3) Look for the helpers.

There are good people everywhere, making signs, going shopping, working in hospitals, watching other people’s children. Actively seek out the good.

4) Be a helper.

Find the thing that needs to be done that fits your skills, talents, and means. Can you donate to a food pantry? Can you buy masks? Can you make masks? Can you help people tie their masks? Use your keyboard and your phone to write and speak words of encouragement.

Do what you can do. If you cannot help, at least don’t be part of the problem. Don’t do things that will endanger the lives of others or frighten the people who love you. Wash your hands, wear your mask, stay home when you can. This applies to me: if I cannot write a good poem, I can read one for now, and let it percolate in my brain. If you cannot face getting all the way dressed, at least brush your teeth and hair. Do small things that your future self will appreciate — pay the bills, wash the dishes, greet people, even if you have to do it from afar.

5) Keep in mind that this will end.

It is maddening not to know when or how this will end, but if we keep in mind that some day it will be over, we can think more clearly and with better hope.

6) Pray.

This should, of course, have been my first suggestion. If you are not a praying person, if you don’t have a prayer book, if this hasn’t been your tradition, that’s okay. Prayer is communion with God. Find a quiet place and, out loud or in the privacy of your head and heart, tell God what’s going on and what you think you need. Ask Him if this is really so. Ask Him to send good advice, good thoughts, good solutions. You can tell God when you are scared. It’s not like He doesn’t already know. You can ask him to watch over the people you cannot be with. He already loves them and knows them better than you do.

One of my favorite icons illustrates a section from the Wisdom of Solomon, “The souls of the righteous are in the hand of God.”

When the stress cramps my back and I find myself hunched over and fearful, I force my shoulders back and breath. Rest in God.

This will end.

Fresco from Sts. Peter and Paul Orthodox Church, Manville, NJ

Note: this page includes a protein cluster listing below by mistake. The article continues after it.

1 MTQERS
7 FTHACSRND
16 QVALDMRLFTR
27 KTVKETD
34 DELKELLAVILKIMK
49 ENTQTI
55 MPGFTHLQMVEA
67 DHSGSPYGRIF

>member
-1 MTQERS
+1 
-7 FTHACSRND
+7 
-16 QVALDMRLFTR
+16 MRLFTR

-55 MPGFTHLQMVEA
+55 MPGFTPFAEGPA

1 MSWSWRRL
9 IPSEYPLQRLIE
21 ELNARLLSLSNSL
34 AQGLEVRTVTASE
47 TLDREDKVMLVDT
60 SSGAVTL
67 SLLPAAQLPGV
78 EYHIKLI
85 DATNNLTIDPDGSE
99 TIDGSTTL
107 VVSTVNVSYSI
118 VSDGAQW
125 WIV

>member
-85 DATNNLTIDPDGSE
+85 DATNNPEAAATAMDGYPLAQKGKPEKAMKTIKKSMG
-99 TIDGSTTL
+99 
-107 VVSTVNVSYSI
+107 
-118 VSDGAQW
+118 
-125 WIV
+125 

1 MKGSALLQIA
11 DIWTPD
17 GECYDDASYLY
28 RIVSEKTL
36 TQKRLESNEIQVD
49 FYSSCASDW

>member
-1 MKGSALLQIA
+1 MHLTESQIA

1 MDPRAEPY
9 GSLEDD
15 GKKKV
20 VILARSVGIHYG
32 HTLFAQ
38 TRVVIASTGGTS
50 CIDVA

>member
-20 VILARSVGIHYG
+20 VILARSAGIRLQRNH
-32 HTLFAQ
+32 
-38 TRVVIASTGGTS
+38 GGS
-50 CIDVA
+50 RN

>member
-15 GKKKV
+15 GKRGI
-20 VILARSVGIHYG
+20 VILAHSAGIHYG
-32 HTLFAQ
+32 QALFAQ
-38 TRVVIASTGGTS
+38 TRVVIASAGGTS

Love and Worship in Time of Quarantine

A friend called to ask what I thought about the government telling us to close the church to most people and have minimalist services broadcast.
I told him I don’t like it, but what is the intent?


The intent is not to shut down religion or to keep us from each other.
The intent is to keep us alive, to keep us from hurting each other, and while “Thou Shalt Not Kill” is not the first commandment, it’s on the list.
This is a different illness. It’s more like chicken pox, which all of my kids have had and one kid had three times, which is supposed to be impossible, in that you are contagious days before you show symptoms.
So no matter how good we feel, we could be spreading this to people we love.


These bans are to keep us from doing that.


These frustrating measures are to keep us from harming each other, and harming each other gravely, by accident.


Excommunication, when imposed by the Church, is the gravest punishment and is saved for the gravest of sins, and it feels like we’ve been excommunicated when we cannot congregate together and celebrate the Eucharist, together.


But the Church uses it for our salvation, and this separation is for our good and the good of the people we love.


And it’s temporary.

At Jordanville in my husband’s time and later, seminarians were assigned, in rotation, to barn duty instead of church on Sundays so the barn workers could be at the Sunday Liturgy and commune. The cows had to be milked and fed at the same time every day, and sometimes you have to miss church so the cows can eat and so that your brother can be at the services. One seminarian balked, and went to church instead, He said he came there to get an education, not to milk cows, and there was fallout. An elderly monk remarked to a friend, “You know, if you’re supposed to work in the cow barns, and you went to Liturgy instead, did you really go to Liturgy?” I thought of this often when my children were young and I had to stay home with whoever was sick.

This isolation is working in the cow barns so your brother can live and go to church another day, and so you can, too, only now we can also see the services on the internet, and receive Holy Communion one on one from our priests, who need prayers for protection, support, and strength during this difficult, difficult time.

Sometimes the best way to serve is to cease from complaining and to be where we are told to be for the duration, thinking always of how beautiful it will be when we are all together again.

This is the Sunday of the Cross. How few of the Apostles were there at the actual Crucifixion. How many millions now stand at the foot of the Cross, looking up for hope and help. Another thing — the myrrh bearing women and the noble Joseph who buried Christ were considered unclean and would not have been able to participate in the Passover, for having touched a dead body. But we sing of them now. And that one sacrifice lead to so many more services, churches, congregations, and chances for believers to pray together.

This is hard. This is miserable. This is temporary. And in that it is what God has either sent or allowed, it is for our salvation.

This is the loving thing that we can do, right now, for each other, and that we can do graciously, to support our bishops and priests, who want us to have life, and to have it abundantly.

Let us pray for our bishops, for our clergy, for each other, for our civil leaders, for all those who have to make hard decisions and for all of us who have to live with them. And in that way, this disastrous crisis can bring us closer together, by bringing us closer to Christ.